The Revolution Will Not Be Televised - Part 3: Platform-as-a-Service
Building new apps can be painful. Currently, if you want to build an app on legacy systems it can take 6-12 months to go through a painstaking process where, once you have the idea, you then need to buy and set-up hardware, install software, define user access, set up reporting and analytics, build and test security, make it mobile and social, etc. etc. and then you get to build and release the app. This can all be too much for some people (I recently spoke with a CMO who said “I need an app; I don’t care what it does, I just need an app”).
With platform-as-a-service (PaaS) all of this stuff comes out of the box. You have the idea, then you develop software using the tools of a particular cloud provider, who also provides the networks, servers and storage to host the software, and you get your idea out there in weeks not months. Also, because it is in the cloud, it will be accessible on any device, it will also benefit from automatic upgrades and enhancements etc.
For example, here are a few real-life projects we have done at Fronde, using the Force.com platform, which all took less that 6 weeks to deliver:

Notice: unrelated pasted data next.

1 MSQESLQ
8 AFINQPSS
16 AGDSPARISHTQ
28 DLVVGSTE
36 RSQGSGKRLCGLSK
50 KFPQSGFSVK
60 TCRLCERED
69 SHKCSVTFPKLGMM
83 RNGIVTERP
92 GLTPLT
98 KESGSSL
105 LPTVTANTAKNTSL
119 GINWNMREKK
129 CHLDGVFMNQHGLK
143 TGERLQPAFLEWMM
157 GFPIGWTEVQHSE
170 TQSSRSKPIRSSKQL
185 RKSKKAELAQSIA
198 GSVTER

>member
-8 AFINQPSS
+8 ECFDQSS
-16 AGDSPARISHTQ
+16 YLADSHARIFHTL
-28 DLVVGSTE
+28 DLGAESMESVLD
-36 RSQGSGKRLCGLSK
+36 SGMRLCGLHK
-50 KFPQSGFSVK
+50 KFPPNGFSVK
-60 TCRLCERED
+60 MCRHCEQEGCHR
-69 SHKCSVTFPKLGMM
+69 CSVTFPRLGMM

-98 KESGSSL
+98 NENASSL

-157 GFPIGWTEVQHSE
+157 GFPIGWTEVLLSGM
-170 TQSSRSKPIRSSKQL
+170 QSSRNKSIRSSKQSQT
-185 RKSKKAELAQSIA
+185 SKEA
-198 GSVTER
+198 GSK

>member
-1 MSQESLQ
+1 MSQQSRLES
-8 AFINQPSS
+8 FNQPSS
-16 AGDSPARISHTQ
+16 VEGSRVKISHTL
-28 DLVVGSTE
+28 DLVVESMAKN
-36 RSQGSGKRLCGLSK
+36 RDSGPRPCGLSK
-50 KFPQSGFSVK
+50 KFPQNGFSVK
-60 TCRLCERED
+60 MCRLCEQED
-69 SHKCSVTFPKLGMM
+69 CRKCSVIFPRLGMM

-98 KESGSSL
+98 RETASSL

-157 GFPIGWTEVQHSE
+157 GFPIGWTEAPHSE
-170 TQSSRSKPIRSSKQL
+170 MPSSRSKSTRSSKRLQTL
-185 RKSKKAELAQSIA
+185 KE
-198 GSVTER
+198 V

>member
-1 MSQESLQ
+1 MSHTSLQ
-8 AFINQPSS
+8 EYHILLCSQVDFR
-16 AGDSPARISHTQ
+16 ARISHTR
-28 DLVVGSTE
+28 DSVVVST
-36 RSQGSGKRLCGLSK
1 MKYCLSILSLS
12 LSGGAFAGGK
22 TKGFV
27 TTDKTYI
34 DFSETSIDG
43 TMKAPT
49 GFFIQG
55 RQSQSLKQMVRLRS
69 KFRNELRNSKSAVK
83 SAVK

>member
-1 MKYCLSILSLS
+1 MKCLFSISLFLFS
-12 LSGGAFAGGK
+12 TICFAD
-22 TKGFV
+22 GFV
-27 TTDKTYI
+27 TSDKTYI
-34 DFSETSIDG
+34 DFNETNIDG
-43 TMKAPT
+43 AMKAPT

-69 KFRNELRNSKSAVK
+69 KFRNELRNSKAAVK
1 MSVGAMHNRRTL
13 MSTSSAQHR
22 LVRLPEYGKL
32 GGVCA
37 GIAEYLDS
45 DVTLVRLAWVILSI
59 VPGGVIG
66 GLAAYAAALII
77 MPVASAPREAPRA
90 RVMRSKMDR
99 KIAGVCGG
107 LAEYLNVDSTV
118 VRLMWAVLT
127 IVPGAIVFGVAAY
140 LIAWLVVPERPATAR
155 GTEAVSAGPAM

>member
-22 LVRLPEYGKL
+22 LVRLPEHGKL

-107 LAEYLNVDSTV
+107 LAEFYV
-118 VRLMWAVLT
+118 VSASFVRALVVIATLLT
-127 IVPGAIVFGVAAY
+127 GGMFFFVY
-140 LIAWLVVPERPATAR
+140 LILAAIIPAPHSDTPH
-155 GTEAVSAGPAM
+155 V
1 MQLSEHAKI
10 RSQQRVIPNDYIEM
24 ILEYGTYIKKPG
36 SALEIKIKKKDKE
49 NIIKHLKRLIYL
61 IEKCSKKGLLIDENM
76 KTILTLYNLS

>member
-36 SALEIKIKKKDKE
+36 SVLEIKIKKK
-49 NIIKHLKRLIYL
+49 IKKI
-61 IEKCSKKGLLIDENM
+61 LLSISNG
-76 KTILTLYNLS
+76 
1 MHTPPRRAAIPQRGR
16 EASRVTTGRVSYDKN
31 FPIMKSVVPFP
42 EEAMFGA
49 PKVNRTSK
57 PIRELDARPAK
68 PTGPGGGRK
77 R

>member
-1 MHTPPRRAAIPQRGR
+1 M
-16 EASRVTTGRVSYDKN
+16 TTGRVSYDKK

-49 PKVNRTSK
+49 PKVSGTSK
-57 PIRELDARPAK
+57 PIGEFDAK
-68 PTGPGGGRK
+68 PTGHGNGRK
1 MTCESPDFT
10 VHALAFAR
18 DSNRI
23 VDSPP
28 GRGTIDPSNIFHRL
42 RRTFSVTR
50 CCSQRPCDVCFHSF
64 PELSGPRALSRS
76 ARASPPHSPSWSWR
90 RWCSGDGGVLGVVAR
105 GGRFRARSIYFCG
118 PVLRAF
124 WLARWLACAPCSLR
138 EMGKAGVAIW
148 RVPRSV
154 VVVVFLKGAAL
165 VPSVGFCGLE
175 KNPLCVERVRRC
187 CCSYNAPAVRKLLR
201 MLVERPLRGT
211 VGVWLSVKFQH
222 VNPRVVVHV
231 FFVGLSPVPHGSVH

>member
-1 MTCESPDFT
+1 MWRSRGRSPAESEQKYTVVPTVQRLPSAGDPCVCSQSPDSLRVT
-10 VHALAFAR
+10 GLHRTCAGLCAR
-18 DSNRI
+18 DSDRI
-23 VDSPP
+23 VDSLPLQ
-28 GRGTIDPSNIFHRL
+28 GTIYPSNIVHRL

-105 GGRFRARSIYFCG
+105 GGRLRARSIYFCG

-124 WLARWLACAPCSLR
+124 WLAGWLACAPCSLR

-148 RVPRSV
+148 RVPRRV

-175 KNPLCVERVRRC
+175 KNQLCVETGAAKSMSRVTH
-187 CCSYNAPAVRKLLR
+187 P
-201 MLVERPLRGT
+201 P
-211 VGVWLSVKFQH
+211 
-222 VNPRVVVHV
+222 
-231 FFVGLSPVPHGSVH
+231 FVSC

- Air BP ‘text for fuel’ app that enables pilots at Auckland airport to quickly order fuel of the right type and amount directly from the field staff, improving the efficiency of this process.
- Fisher & Paykel app to survey and test retailers on the product training they have received to identify training gaps and help to ensure a quality experience for consumers.
- Access Home Health app to handle new incoming client requests (ACC referrals) for service and then manage these through third party providers.
Admittedly, these are all examples of business apps made for employees or partners, rather than mass market consumers, and this is where the stronger use cases are currently for PaaS. Indeed, we are seeing the quickest growth in PaaS coming from the development of ‘edge apps’ to address process gaps in the business where PaaS is ideally suited to grab data from clunky back end systems and make it useful, and mobile, and do this as a quick-win. However, the use cases for consumer apps are growing and it is surely only a matter of time until PaaS fills this space.
What can PaaS mean to communicators?
- Connect everything, make it mobile
- Make your idea a reality in weeks, not months
- Let someone else look after the technology - you create without the constraints